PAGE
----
As was mentioned in the introduction, Ols are responsible for generating myelin that enwraps axons. The communication between Ols and axons is essential for the survival and functional maintenance of both. Interestingly, this communication between Ols and axons has been shown to be mediated by exosomes and, in addition, the interactions between Ols and axons might affect the cargo of exosomes (Frühbeis et al., 2013a). Moreover, when the cargo of exosomes released by Ols was analyzed, researchers found that those vesicles contained high levels of myelin related proteins; more concretely PLP, MBP, MOG, and CNP (Krämer-Albers et al., 2007). This data was the first evidence of the possible role that exosomes could be playing in myelination. In a more recent work, it was suggested that Ol-derived exosomes were able to inhibit the differentiation of OPCs (Bakhti et al., 2011). Even though the authors did not demonstrate the mechanism by which Ols regulate OPCs in an inhibitory way, these results reinforce the implication of exosomes in OPC differentiation, an essential step for myelination and remyelination. In a different work, the ability of pregnant mice serum-derived exosomes to promote the trafficking of OPCs into lesions from EAE mice after intravenous administration was shown (Williams et al., 2013) emphasizing the implication of exosomes in myelination related processes.
To analyze the role that EVs play in pathological systems, several models have been used. In a model of white matter infarction in rats, researchers demonstrated that EVs derived from microvascular endothelial cells (MVECs) were taken up by OPCs, inhibiting the apoptosis of OPCs and promoting survival, proliferation and motility of the cells. The authors demonstrate that those EVs contained microRNAs and adhesion molecules which were responsible for the shown effects (Kurachi et al., 2016). Moreover, Mesenchymal Stem Cell-derived exosomes (MSC-Exs) have been shown to promote oligodendrocyte formation and remyelination in a model of subcortical ischemic stroke. After intravenous administration of MSC-Exs, authors were able to detect higher levels of MOG protein and more myelinated axons. Interestingly, the 2416 proteins detected in the exosomes and described to be involved in brain repair functions were suggested by the authors as mediators of the effect (Otero-Ortega et al., 2017).
Furthermore, a work published in 2014 demonstrated that exosomes from young and environmentally enriched rats significantly increased the myelin content, oligodendrocyte precursor and neuronal stem cell levels and reduced oxidative stress and astrogliosis in demyelinated hippocampal slice cultures (Pusic and Kraig, 2014; Pusic et al., 2016). They also tested the effect of these exosomes in vivo by intranasal administration in aged rats, showing positive results in myelin generation. The authors related the exosome-derived pro-remyelination effect to their cargo, suggesting that the presence of miR-219 was responsible for promoting remyelination (Pusic and Kraig, 2014).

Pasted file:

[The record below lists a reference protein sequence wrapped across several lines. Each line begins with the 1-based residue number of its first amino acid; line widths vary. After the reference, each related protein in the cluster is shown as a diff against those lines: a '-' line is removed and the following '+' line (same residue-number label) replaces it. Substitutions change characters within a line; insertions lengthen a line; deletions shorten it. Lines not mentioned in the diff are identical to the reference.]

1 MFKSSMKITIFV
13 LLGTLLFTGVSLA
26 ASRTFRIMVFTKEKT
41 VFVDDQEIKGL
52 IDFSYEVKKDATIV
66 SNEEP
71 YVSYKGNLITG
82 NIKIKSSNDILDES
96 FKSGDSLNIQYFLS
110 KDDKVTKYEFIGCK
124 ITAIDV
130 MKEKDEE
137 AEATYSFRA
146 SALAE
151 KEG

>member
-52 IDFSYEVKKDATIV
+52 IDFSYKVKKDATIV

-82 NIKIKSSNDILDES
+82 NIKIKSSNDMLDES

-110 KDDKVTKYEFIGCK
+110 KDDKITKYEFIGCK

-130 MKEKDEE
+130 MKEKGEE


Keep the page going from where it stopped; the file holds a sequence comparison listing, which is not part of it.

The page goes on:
Another aspect of demyelinating diseases is that the lack of myelin wrapping axons might, if remyelination does not take place, induce the disruption of the axons and, therefore, neurodegeneration. Neuroprotection is a key factor which might improve patients’ outcome and increase their life quality. Regarding to this, mesenchymal stem cells derived EVs were shown to be effective peripheral immunomodulators in models of traumatic brain injury after both intravenous or intraperitoneal administration, decreasing inflammation and increasing neuroprotection, angiogenesis and neurological function, opening therapeutic possibilities in which neuroprotection can be reinforced (Doeppner et al., 2015; Drommelschmidt et al., 2017).
Delivery Into the Central Nervous System
To be able to use EVs as therapeutic biopharmaceuticals for treating MS, it is imperative to ensure that EVs will reach their target cells in the CNS. That can be achieved, for example, by delivering EVs directly to the brain, by using systemic injections, or by administering vesicles via intranasal route. The intranasal route can be efficient for different cell type derived EVs, including T-cell, fibroblast and tumor derived exosomes (Zhuang et al., 2011). This delivery route not only leads to increased brain accumulation of exosomes, but more importantly, it also results in reduced inflammation in EAE animals if exosomes are loaded with therapeutic anti-inflammatory molecules, as was previously mentioned (Zhuang et al., 2011). The latter clearly underlines the potential of EVs for treating MS via the intranasal route, which is further supported by successful experiments conducted in the context of other CNS diseases such as Parkinson’s disease (PD). In a mouse model of PD, catalase-loaded macrophage exosomes reached the brain and provided antioxidant-mediated neuroprotection (Haney et al., 2015). Neuroprotection was also induced by curcumin loaded embryonic stem cell exosomes in an ischemia-reperfusion injury model (Kalani et al., 2016). Repeated treatments with curcumin loaded exosomes led to a reduction of inflammation and improved neurological score and restored the expression of several BBB proteins.